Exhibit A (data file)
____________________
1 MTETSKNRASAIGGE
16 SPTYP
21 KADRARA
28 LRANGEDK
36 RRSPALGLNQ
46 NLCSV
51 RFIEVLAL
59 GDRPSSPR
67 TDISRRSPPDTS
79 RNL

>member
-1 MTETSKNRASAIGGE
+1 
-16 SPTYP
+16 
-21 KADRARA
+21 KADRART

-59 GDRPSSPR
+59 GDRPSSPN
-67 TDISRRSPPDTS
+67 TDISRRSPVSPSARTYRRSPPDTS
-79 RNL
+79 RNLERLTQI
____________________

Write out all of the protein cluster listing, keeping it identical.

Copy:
1 MTETSKNRASAIGGE
16 SPTYP
21 KADRARA
28 LRANGEDK
36 RRSPALGLNQ
46 NLCSV
51 RFIEVLAL
59 GDRPSSPR
67 TDISRRSPPDTS
79 RNL

>member
-1 MTETSKNRASAIGGE
+1 
-16 SPTYP
+16 
-21 KADRARA
+21 KADRART

-59 GDRPSSPR
+59 GDRPSSPN
-67 TDISRRSPPDTS
+67 TDISRRSPVSPSARTYRRSPPDTS
-79 RNL
+79 RNLERLTQI